SoloProtect is 15 years old!
19 Dec 2018
As we approach a milestone this December, we ask the man who started it all, a few questions about the journey.
In 2002, Craig Swallow was struck by the story of a young Estate Agent who disappeared while working alone. He attended a conference led by Suzy Lamplugh Trust, the charity started in her memory, and noticed that all attendees tended to wear ID badges to prove their identity as part of their job. The thought of a discreet safety option, perhaps one that looked just like an ID badge, sprouted as his background in telecoms converged with his desire to help keep workers safe.
Connexion2 was formed in late 2003 and the original Identicom was born: a discreet ID badge form factor with the ability to connect users to 24/7 help at the push of a button. In 2015 the company changed names to SoloProtect, and in 2013 and 2014 the company began to expand to other markets including the US and Mainland Europe.
Now, 15 years from inception, and with over 275,000 SoloProtect devices manufactured, supporting lone workers in over 14 countries. We sat down with Craig to find out how far the industry has come and what the future of lone worker safety looks like.
How has the perception of risk changed since you began?
Actual risks have changed, and the perception of risk has changed. In some markets, like the US, there is a more active risk of gun violence. Other markets, like the UK, the perceived risk from knife crime is high and getting ever higher. Risks have increased and as a sweeping generalization, that’s an indicator that shows the deterioration in society’s ability to be patient and understanding with each other. It’s inherently linked to the human desire to get things done quicker. We’ve become ever more impatient as we expect things done now. If you look at a lot of the situations where you end up with verbal abuse which can, in turn, move over into physical abuse, it’s often because people aren’t prepared to be patient with each other or appreciate another person’s perspective.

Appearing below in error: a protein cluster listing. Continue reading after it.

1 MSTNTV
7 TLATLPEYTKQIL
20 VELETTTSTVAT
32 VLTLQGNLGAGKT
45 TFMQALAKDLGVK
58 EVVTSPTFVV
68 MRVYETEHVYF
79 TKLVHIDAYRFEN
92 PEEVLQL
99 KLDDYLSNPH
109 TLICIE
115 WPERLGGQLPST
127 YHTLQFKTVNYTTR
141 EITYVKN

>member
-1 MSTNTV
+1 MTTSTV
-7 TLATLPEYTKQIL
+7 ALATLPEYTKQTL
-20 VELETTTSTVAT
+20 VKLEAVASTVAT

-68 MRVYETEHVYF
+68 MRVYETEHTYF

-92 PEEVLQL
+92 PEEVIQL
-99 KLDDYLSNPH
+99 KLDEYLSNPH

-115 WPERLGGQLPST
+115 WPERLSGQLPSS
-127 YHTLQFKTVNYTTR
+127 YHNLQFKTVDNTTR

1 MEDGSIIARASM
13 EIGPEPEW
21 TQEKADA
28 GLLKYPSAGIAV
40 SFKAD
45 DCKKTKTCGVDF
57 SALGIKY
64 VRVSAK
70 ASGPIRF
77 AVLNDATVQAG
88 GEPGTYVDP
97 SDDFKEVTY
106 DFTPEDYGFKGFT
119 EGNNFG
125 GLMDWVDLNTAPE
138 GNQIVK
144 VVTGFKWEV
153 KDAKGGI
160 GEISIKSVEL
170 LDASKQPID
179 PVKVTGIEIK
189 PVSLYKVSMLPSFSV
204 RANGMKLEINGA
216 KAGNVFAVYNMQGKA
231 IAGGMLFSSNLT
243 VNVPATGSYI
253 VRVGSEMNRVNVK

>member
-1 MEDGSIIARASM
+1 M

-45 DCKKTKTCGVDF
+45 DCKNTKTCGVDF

When you look at physical risks that come as a result of the task that someone is doing or where they are doing it – slips, trips, falls, incapacitation – those types of risks over the last 10, 20, 30 years have reduced, not because those risks have gone away, but because employers have been held more accountable and they now take far more precautionary measures than they used to. They’ve almost turned a corner whereby from a marketing perspective it’s now beneficial to be seen as a safe employer.
Risks associated with social abuse, we’re not anywhere near turning that corner yet, but you’ve got to believe that’s the direction of travel in terms of actual risks.
Perceptions of risks have also changed. I’ve definitely seen a changing picture of how people have been willing to or not willing to accept risks in the job that they do. The common types are threats, racial abuse, and sexual harassment. We’ve all, generally speaking, become much less tolerant of that type of behavior. We’re far more likely to call someone out for that type of behavior and have our perspective listened to. The perception of the unacceptability of that type of risk, the perception that it’s damaging to someone mentally with their well-being is far more prevalent.
From a corporate perspective, have you noticed a difference in how companies assess and reduce those risks?
Yes, but I think we’re probably still on the relatively early stages of that particular curve. Big corporate companies are far more likely to have an appreciation of their brand equity and they’re far more likely to have someone or a department that has a particular responsibility for looking at business risk. 20 years ago, business risk might have been predominantly focused on financial or accounting risk. But these days a corporate risk officer, which most corporates have, has become a necessity. The appreciation from the market and shareholders is that risk heavily impacts share price. That’s a whole dynamic that has been driven by understanding and trying to protect against degradation in shareholder value.
What have been the biggest motivators for people to use SoloProtect solutions over the years?